Middle School Program
The Middle School encompasses Sixth through Eighth Grade with one class per grade. Having only one class per grade creates a close knit community where teachers and students know one another across grade levels. Students are, however, separated into two sections per grade for Math and Science.
Students rotate classes using a traditional schedule, with daily attendance in core classes: Religion, English, Mathematics, History, Science, and Latin. Music, Art, Physical Education, and Seminar meet once per week. Several high school level courses are available to Eighth Grade students.
In the classical method of education, the middle school period of instruction is generally called the "Logic Stage." This stage of educational development sees a shift in focus to more abstract thought with a focus on formal argumentation and connecting information through discussion. Classes involve more dialogue, analysis, and critique. Algebraic variables, geometric principles, and problem solving cap the Mathematics sequence. Students engage with the works of the great literary minds. Each year students write a research paper, gradually building in length and complexity. Students continue to practice memorization and develop the ability to effectively communicate orally and in writing. In Seminar, students read and discuss a variety of texts that expound upon a central, year-long theme. Finally, students begin to examine more complicated moral issues and develop an active faith characterized by prayer and enlivened by service within the school and broader community.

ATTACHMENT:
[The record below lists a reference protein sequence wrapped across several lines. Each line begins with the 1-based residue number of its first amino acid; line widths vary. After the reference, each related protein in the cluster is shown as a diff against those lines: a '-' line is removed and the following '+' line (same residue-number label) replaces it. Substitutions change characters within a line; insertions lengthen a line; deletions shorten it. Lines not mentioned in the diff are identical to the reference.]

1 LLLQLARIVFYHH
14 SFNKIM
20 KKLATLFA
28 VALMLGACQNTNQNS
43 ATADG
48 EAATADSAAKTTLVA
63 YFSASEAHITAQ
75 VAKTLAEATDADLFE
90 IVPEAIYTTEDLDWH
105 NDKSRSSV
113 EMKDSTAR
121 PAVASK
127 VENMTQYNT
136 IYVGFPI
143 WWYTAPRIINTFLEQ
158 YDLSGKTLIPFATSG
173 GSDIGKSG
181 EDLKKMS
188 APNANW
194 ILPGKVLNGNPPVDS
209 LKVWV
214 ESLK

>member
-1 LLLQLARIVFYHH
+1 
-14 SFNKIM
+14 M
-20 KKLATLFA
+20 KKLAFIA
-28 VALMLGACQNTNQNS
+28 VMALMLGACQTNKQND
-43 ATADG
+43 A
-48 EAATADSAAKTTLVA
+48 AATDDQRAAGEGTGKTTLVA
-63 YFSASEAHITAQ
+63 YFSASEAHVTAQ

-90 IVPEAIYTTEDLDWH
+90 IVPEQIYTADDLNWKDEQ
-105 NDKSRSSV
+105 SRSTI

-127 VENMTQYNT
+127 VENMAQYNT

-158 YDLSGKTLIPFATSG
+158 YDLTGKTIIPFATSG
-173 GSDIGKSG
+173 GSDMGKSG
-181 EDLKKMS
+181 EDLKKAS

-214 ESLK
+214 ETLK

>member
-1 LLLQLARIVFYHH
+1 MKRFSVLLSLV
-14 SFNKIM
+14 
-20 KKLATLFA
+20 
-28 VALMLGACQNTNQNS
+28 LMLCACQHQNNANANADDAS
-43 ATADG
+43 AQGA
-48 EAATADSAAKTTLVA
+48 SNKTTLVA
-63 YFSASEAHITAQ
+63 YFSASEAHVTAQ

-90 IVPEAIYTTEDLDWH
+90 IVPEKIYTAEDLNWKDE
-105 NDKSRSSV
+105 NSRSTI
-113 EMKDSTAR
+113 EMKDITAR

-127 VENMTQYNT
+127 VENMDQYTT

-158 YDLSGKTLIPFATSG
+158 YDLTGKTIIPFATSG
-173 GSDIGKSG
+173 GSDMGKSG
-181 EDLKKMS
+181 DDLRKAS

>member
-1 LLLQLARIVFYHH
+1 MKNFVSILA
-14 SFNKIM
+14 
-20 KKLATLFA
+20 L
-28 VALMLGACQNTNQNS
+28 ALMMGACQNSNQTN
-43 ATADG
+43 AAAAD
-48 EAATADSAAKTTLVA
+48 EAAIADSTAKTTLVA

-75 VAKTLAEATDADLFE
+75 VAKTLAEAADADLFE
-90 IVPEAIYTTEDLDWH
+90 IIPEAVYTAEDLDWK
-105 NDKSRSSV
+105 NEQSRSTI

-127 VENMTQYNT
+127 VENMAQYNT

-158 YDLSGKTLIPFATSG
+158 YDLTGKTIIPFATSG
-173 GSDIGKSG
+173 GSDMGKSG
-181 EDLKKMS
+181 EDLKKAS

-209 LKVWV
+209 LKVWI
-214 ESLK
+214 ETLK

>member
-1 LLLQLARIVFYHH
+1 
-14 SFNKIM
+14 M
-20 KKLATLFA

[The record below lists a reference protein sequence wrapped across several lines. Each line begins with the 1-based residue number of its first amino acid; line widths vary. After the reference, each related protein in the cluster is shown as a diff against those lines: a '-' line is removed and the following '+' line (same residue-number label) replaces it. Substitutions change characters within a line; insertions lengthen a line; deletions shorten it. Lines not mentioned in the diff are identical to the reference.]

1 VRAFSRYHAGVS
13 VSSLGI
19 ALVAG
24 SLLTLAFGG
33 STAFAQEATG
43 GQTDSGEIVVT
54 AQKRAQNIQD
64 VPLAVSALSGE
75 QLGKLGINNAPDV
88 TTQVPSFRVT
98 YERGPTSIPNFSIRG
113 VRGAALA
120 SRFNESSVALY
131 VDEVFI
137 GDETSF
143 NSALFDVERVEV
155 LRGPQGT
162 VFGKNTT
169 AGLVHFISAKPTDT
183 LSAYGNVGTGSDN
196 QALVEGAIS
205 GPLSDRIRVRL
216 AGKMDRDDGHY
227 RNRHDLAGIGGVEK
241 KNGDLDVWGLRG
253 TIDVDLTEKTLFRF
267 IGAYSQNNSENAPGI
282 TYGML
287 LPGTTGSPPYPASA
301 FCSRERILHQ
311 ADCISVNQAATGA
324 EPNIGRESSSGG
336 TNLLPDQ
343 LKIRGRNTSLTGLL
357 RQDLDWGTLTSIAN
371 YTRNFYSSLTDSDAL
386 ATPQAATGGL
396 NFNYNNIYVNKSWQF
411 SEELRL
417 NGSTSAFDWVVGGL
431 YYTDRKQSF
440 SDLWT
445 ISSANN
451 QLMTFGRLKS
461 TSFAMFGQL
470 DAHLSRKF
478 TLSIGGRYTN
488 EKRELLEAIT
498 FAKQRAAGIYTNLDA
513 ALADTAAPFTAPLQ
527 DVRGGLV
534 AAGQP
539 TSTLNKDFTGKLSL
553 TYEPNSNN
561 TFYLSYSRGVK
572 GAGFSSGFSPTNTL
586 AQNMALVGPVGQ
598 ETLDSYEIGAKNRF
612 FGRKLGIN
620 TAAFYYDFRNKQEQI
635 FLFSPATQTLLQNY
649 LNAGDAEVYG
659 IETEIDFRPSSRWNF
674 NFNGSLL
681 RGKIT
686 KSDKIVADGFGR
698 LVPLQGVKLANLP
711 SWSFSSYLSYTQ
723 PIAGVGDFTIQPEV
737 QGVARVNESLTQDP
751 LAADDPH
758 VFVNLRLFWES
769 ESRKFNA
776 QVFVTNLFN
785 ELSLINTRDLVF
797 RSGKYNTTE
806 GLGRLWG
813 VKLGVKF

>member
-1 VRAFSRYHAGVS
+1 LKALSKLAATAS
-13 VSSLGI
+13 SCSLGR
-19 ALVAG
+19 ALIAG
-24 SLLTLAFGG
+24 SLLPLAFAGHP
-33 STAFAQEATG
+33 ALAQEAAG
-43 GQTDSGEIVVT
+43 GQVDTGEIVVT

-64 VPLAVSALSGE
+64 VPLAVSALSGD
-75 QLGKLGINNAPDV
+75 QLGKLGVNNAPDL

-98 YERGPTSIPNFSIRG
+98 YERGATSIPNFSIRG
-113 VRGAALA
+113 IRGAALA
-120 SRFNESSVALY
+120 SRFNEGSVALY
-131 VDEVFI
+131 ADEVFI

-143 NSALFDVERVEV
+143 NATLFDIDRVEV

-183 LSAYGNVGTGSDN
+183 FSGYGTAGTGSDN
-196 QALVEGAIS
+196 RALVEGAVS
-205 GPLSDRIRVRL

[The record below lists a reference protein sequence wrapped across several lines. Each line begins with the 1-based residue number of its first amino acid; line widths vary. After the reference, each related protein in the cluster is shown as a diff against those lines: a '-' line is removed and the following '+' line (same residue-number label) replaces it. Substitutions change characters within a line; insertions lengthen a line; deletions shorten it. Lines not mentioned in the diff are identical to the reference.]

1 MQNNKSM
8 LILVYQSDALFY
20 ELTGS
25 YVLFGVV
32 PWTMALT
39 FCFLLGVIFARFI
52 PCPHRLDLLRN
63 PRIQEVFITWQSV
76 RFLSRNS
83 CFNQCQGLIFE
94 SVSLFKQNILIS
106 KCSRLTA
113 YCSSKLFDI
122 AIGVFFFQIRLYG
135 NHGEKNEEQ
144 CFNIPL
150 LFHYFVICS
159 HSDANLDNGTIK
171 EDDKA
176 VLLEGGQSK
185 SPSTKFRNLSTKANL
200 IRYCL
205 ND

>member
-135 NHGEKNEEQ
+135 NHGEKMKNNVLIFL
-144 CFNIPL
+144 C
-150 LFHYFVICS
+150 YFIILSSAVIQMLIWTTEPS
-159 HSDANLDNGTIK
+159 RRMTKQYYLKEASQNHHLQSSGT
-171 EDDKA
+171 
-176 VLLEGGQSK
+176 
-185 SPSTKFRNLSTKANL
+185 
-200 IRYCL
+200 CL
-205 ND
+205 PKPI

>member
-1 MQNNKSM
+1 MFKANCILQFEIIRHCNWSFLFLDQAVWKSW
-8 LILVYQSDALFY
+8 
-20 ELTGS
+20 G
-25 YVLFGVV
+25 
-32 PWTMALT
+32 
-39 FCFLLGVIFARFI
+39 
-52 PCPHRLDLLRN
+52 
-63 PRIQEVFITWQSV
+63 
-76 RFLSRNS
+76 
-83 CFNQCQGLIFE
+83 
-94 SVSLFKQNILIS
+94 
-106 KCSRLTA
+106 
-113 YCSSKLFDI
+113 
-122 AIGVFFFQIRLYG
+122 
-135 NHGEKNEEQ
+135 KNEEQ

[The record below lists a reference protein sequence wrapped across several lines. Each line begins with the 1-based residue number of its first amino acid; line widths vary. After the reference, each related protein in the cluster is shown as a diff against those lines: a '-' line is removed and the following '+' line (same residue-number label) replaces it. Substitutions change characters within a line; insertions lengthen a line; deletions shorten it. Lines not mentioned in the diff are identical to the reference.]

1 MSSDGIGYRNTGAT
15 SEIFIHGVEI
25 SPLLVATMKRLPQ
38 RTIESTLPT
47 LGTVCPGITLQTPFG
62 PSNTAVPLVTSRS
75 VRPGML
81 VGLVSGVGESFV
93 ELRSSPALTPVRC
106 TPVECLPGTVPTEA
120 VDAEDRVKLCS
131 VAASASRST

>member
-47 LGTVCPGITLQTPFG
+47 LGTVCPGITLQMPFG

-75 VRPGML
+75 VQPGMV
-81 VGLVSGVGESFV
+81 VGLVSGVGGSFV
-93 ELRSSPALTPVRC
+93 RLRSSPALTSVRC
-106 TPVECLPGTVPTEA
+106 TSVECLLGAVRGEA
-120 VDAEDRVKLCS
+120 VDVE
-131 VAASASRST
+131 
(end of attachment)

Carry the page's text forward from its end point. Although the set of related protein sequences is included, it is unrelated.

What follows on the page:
The Institute for Excellence in Writing Program (IEW) is the school writing curriculum for grades K through 8 and allows for a seamless transition into middle school. IEW uses mimetic instruction and introduces stylistic elements to make writing beautiful and varied. Students are led to understanding by following/mimicking excellent models of writing. IEW says, "We model compositions similar to the classical rehetoric exercises. We use classical figures of speech. We value imitation. We practice memorization as a discipline. We teach how to speak well. IEW's unique approach provides the structure that students need to develop confidence in the writing process, while gradually guiding them toward greater independence and creativity. They will learn nine (seven in grades K-3) structural models (note taking, writing paragraphs, stories, simple reports, writing from pictures, research reports, creative writing, essays, and critiques) to help them organize any type of composition. Additionally, stylistic techniques (strong verbs, quality adjectives, sentence openers, and more) are taught incrementally to gently move students from the basics into more sophisticated writing."